Pets, whether furry, feathered, or scaled are not just cute companions. They offer a wide range of health benefits that are supported by scientific research. In this article, we will explore the reasons why pets are good for your health.

  1. Reduce stress and anxiety: Having a pet around can have a calming effect on your mind and body. It has been shown that interacting with pets can reduce the production of stress hormones such as cortisol and increase the release of feel-good hormones such as oxytocin (1). This effect is particularly useful for people with anxiety or post-traumatic stress disorder (PTSD).
  2. Lower blood pressure: High blood pressure is a common risk factor for heart disease and stroke. Studies have shown that owning a pet, especially a dog, can help lower blood pressure. Studies have found that interactions with pets, particularly dogs, led to lower blood pressure and heart rate reactivity during stress tasks (2). Taking a dog for a walk can provide moderate exercise, which is also beneficial for cardiovascular health.
  3. Improve mental health: Pets can help improve mental health by providing companionship, reducing loneliness, and improving mood. Studies have shown that pet owners have lower levels of depression and anxiety than non-pet owners (3). Pets also provide a sense of purpose and responsibility, which can be particularly helpful for people with depression (3).
  4. Increase physical activity: Dogs, in particular, require regular exercise, which means that dog owners tend to be more physically active than non-dog owners. Studies have found that dog owners were more likely to meet recommended levels of physical activity than non-dog owners (4). Regular physical activity can help reduce the risk of obesity, diabetes, and other chronic diseases.
  5. Boost the immune system: Studies have found that early exposure to pets, especially dogs and cats, can reduce the risk of developing allergies and asthma later in life (5). Pets can boost the immune system by exposing children to a wider range of bacteria and other microorganisms, which can help train the immune system to recognize and tolerate harmless substances (6).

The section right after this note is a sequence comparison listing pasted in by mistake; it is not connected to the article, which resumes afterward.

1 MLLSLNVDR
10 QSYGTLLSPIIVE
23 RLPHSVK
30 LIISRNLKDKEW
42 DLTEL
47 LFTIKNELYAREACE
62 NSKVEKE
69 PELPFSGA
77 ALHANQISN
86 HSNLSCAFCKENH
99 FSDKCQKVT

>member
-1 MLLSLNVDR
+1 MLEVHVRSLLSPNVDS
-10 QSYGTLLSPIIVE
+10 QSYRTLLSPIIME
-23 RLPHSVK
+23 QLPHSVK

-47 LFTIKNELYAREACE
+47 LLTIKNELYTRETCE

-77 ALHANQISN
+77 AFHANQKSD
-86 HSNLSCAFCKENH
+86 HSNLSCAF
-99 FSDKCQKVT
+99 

6. Provide social support: Pets can provide social support, especially for people who are isolated or have limited social networks (7).  Pet owners tend to have larger social networks and are more likely to engage in social activities than non-pet owners (7). This social support can be particularly helpful for older adults who may be at risk of social isolation.

In conclusion, pets are good for your health in many ways. They can reduce stress and anxiety, lower blood pressure, improve mental health, increase physical activity, boost the immune system, and provide social support. If you are considering getting a pet, make sure you have the time, resources, and commitment to provide for their needs. Pets require attention, exercise, and care, but the benefits they provide are well worth the effort.


For more information on exercise (which can be beneficial when paired with pet ownership and exercise with your pet) and general health information, please check out;

Do Dogs Like to Be Hugged?



  1. Beetz, A., Uvnäs-Moberg, K., Julius, H., & Kotrschal, K. (2012). Psychosocial and Psychophysiological Effects of Human-Animal Interactions: The Possible Role of Oxytocin. Frontiers in Psychology, 3, 234. doi: 10.3389/fpsyg.2012.00234
  1. Allen, K., Blascovich, J., & Mendes, W. B. (2002). Cardiovascular reactivity and the presence of pets, friends, and spouses: the truth about cats and dogs. Psychosomatic Medicine, 64(5), 727-739. doi: 10.1097/01.PSY.0000024236.11538.41.
  1. Brooks, H. L., Rushton, K., Lovell, K., Bee, P., Walker, L., Grant, L., & Rogers, A. (2018). The power of support from companion animals for people living with mental health problems: a systematic review and narrative synthesis of the evidence. BMC Psychiatry, 18(1), 31. doi: 10.1186/s12888-018-1613-2
  2. Christian, H., Bauman, A., Epping, J. N., Levine, G. N., McCormack, G., Rhodes, R. E., Richards, E., & Rock, M. (2019). Encouraging dog walking for health promotion and disease prevention. American Journal of Lifestyle Medicine, 13(2), 178-187. doi: 10.1177/1559827618779160
  3. Havstad S, Johnson CC, Zoratti EM, et al. Pet keeping and urban asthma. Environ Health Perspect. 2011;119(10):1419-1423. doi:10.1289/ehp.1003086
  1. Ownby DR, Johnson CC, Peterson EL. Exposure to dogs and cats in the first year of life and risk of allergic sensitization at 6 to 7 years of age. JAMA. 2002;288(8):963-972.
  1. Wood, L., Martin, K., Christian, H., Nathan, A., Lauritsen, C., Houghton, S., Kawachi, I., & McCune, S. (2015). The pet factor – companion animals as a conduit for getting to know people, friendship formation and social support. PLoS ONE, 10(4), e0122085. doi: 10.1371/journal.pone.0122085
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Nine-part guide covering all aspects of pet care


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